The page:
1) I added the jib hardware, and once I put the spreader bar in place, the speed of the boat increased by a noticeable amount.

Then, my lovely wife turned an old windsurfing sail into a jib, the same size as the standard Hobie jib, and it works great.

2) In my experience, the jib is a worthwhile investment. I know others feel differently, but I wouldn't go without it.
Besides the increase in speed, it also seems to lift the bow, and keep it from digging into the waves, and that alone is worth it for me.

- keep sailing, and enjoy


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PostPosted: Tue Jul 24, 2012 6:26 pm 
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Joined: Sat Oct 29, 2011 4:27 pm
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Location: Central Oregon
Ok well on the other side of the coin. I have a 97 Wave in good shape. It came with the Jib kit. I hate the jib. It wont point worth a darn with out flapping the jib like crazy. Speed gained I feel is pretty minimal. I do leave the spreader bar on the boat though! Maybe my old jib is just blown out...I usually dont bother rigging it though.

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PostPosted: Tue Jul 24, 2012 7:56 pm 
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hobiesrock wrote:
Ok well on the other side of the coin. I have a 97 Wave in good shape. It came with the Jib kit. I hate the jib. It wont point worth a darn with out flapping the jib like crazy. Speed gained I feel is pretty minimal. I do leave the spreader bar on the boat though! Maybe my old jib is just blown out...I usually dont bother rigging it though.


Where are you sheeting your jib to? My jib is sheeted to blocks mounted on the inside of the hulls and the jib doesn't luff unless the main is also luffing. It sounds likethe sheeting angle for your jib might need some attention?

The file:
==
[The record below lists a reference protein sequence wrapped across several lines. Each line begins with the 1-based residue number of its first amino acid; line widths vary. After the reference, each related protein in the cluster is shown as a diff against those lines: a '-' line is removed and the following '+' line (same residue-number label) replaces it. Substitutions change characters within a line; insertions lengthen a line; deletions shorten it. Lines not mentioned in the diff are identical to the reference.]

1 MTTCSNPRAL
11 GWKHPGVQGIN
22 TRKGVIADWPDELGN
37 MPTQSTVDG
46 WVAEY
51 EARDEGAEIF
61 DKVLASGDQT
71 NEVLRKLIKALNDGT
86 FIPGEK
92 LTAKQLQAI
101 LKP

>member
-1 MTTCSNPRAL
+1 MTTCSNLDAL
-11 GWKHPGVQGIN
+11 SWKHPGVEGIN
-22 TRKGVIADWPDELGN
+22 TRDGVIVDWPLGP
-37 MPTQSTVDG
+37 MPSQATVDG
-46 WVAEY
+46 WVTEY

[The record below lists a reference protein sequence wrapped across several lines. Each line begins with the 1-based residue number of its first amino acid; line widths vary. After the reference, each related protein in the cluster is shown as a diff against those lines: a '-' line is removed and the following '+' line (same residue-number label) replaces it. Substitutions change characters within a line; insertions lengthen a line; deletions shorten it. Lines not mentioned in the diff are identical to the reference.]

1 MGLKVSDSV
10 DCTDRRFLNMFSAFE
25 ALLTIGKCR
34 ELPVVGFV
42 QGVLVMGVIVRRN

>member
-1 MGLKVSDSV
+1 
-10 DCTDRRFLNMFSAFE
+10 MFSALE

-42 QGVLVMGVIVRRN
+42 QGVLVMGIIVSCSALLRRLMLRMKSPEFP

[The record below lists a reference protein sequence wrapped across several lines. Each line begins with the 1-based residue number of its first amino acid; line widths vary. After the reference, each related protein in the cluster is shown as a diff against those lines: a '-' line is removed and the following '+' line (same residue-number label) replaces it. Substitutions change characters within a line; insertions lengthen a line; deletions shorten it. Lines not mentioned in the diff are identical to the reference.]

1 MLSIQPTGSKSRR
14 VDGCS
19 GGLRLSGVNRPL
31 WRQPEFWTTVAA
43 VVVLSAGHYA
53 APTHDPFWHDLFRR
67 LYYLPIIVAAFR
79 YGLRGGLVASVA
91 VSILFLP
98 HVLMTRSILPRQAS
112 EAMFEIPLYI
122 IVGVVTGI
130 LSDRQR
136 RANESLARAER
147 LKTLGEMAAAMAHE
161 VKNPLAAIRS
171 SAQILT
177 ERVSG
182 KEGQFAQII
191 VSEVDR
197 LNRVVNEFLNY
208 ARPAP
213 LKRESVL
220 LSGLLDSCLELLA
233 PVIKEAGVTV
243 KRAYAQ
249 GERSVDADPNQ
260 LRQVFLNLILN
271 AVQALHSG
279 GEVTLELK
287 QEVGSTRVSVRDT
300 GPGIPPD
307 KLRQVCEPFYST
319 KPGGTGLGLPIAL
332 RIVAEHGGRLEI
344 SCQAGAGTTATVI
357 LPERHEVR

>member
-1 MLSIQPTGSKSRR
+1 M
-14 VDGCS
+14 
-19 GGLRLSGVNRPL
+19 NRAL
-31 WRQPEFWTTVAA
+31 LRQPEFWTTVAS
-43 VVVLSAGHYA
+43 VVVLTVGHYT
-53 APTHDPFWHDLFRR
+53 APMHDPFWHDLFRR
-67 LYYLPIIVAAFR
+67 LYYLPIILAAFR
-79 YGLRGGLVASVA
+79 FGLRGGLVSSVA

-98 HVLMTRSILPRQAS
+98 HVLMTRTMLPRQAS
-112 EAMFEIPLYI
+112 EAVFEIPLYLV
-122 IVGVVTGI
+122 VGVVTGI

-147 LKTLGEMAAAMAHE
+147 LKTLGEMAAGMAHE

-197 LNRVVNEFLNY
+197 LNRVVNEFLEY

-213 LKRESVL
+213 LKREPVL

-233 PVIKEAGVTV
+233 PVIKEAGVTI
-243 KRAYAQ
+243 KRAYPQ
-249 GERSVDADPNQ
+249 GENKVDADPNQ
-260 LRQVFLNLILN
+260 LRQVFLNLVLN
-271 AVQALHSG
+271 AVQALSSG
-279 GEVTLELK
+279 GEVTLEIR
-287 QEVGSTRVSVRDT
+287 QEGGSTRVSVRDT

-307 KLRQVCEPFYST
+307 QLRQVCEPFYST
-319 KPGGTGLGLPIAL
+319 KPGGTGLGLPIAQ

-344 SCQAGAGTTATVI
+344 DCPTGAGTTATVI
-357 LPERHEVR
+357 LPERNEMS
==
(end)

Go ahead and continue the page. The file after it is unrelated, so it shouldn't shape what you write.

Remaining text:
Stuart

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2011 Hobie Wave with jib kit & mainsheet traveller


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PostPosted: Tue Jul 24, 2012 10:34 pm 
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Location: Central Oregon
Pretty sure its where its supposed to be. On the inside of hull, between the seat pads.

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PostPosted: Wed Jul 25, 2012 6:21 am 
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Joined: Sun Jul 08, 2012 5:05 am
Posts: 16
Maybe I missed it, is there a DIY soultion to the spreader bar? Should I be measuring the bow and stern to check for alignment? I don't plan on buying or using a jib, it is just too easy to rig and go the way it is and I decided on my wave to keep it simple and easy to rig and manage by myself. I would have a different opinion if I always had a crew or left the boat in the water or on the beach all the time.

Thanks Jim


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PostPosted: Sat Jul 28, 2012 3:50 pm 
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Joined: Wed Jun 01, 2011 8:37 pm
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Location: Vancouver Island, Canada
Hi Jim
The Spreader bar kit is after market and it is DIY if you ask about the install. It is also part of the Jib Kit offered as an option by Hobie.
If you are asking if you can make it yourself, No, unless you care to cast your own revised Bow tangs. The kit is available from:

http://www.catsailor.com/store/pc/viewP ... tegory=261

It stands to reason as the years go by, wear and tear may cause 'creaking'. This kit simply acts to stabilize your bows (almost like the 3rd crossbar on the bows).

Best Regards, and good winds.
Tri